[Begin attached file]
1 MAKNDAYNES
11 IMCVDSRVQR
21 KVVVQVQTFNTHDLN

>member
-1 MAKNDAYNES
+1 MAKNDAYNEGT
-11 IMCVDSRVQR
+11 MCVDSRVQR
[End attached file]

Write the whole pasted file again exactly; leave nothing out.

1 MAKNDAYNES
11 IMCVDSRVQR
21 KVVVQVQTFNTHDLN

>member
-1 MAKNDAYNES
+1 MAKNDAYNEGT
-11 IMCVDSRVQR
+11 MCVDSRVQR